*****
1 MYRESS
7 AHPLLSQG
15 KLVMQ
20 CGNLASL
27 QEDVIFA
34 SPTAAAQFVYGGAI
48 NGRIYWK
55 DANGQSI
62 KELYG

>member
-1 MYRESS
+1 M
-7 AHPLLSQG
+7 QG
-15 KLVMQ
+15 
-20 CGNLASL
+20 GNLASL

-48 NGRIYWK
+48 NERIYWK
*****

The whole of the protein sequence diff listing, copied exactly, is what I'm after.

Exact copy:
1 MYRESS
7 AHPLLSQG
15 KLVMQ
20 CGNLASL
27 QEDVIFA
34 SPTAAAQFVYGGAI
48 NGRIYWK
55 DANGQSI
62 KELYG

>member
-1 MYRESS
+1 M
-7 AHPLLSQG
+7 QG
-15 KLVMQ
+15 
-20 CGNLASL
+20 GNLASL

-48 NGRIYWK
+48 NERIYWK